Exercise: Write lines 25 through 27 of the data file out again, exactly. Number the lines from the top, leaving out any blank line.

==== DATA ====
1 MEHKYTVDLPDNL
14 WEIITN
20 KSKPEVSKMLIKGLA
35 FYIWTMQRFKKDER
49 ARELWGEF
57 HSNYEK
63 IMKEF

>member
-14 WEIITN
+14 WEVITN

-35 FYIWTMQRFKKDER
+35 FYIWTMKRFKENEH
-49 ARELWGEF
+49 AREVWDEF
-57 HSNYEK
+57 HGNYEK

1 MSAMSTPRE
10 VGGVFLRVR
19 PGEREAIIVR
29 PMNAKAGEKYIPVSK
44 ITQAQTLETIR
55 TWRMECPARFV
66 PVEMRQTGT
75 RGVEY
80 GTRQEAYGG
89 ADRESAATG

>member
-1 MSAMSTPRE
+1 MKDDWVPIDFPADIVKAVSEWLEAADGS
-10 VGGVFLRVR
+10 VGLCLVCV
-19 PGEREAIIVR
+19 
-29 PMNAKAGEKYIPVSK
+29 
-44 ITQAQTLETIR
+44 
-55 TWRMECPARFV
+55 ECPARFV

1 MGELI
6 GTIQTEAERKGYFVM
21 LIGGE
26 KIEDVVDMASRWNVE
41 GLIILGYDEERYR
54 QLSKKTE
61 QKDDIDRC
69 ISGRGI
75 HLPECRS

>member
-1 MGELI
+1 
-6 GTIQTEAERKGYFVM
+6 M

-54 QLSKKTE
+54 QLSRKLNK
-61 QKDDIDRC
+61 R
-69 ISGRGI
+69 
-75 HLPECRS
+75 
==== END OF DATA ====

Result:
80 GTRQEAYGG
89 ADRESAATG

>member